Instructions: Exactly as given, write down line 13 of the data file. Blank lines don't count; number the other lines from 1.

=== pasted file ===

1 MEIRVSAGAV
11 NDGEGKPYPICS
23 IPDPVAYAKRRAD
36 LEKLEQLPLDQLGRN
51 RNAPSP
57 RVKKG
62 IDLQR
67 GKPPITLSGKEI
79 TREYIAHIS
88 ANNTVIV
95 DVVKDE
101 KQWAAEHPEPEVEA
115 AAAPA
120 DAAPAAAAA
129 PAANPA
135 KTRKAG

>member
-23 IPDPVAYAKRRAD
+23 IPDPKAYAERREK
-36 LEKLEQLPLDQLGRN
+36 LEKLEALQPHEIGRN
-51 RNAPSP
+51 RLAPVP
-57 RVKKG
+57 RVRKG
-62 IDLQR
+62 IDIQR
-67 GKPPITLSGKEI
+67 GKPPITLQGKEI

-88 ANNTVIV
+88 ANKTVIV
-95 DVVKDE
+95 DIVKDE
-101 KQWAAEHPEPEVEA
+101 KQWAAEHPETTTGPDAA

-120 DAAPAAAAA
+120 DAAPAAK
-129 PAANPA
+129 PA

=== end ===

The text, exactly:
115 AAAPA